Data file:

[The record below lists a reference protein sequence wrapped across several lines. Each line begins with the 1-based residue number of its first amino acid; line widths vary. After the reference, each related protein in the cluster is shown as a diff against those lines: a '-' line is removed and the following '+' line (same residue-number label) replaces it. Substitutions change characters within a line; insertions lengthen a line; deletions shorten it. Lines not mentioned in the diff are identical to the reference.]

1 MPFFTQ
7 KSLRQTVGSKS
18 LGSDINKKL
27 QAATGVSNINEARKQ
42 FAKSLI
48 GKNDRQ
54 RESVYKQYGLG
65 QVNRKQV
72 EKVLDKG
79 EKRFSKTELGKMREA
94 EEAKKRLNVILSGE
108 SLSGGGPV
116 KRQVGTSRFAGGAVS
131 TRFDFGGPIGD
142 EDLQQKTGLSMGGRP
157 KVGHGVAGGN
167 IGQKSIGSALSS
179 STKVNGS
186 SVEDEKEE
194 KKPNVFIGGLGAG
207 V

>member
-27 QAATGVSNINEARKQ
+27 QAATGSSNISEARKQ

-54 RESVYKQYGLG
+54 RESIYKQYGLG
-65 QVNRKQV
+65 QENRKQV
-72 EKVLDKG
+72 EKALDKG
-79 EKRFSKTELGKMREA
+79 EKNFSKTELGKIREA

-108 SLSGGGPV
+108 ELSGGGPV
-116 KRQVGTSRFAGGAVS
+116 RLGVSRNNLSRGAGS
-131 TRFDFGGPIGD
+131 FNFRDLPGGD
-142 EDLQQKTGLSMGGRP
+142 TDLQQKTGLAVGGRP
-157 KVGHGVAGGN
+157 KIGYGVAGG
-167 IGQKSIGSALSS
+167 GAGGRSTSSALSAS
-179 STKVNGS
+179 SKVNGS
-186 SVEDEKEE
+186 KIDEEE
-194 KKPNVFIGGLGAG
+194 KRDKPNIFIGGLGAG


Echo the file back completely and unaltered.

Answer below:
[The record below lists a reference protein sequence wrapped across several lines. Each line begins with the 1-based residue number of its first amino acid; line widths vary. After the reference, each related protein in the cluster is shown as a diff against those lines: a '-' line is removed and the following '+' line (same residue-number label) replaces it. Substitutions change characters within a line; insertions lengthen a line; deletions shorten it. Lines not mentioned in the diff are identical to the reference.]

1 MPFFTQ
7 KSLRQTVGSKS
18 LGSDINKKL
27 QAATGVSNINEARKQ
42 FAKSLI
48 GKNDRQ
54 RESVYKQYGLG
65 QVNRKQV
72 EKVLDKG
79 EKRFSKTELGKMREA
94 EEAKKRLNVILSGE
108 SLSGGGPV
116 KRQVGTSRFAGGAVS
131 TRFDFGGPIGD
142 EDLQQKTGLSMGGRP
157 KVGHGVAGGN
167 IGQKSIGSALSS
179 STKVNGS
186 SVEDEKEE
194 KKPNVFIGGLGAG
207 V

>member
-27 QAATGVSNINEARKQ
+27 QAATGSSNISEARKQ

-54 RESVYKQYGLG
+54 RESIYKQYGLG
-65 QVNRKQV
+65 QENRKQV
-72 EKVLDKG
+72 EKALDKG
-79 EKRFSKTELGKMREA
+79 EKNFSKTELGKIREA

-108 SLSGGGPV
+108 ELSGGGPV
-116 KRQVGTSRFAGGAVS
+116 RLGVSRNNLSRGAGS
-131 TRFDFGGPIGD
+131 FNFRDLPGGD
-142 EDLQQKTGLSMGGRP
+142 TDLQQKTGLAVGGRP
-157 KVGHGVAGGN
+157 KIGYGVAGG
-167 IGQKSIGSALSS
+167 GAGGRSTSSALSAS
-179 STKVNGS
+179 SKVNGS
-186 SVEDEKEE
+186 KIDEEE
-194 KKPNVFIGGLGAG
+194 KRDKPNIFIGGLGAG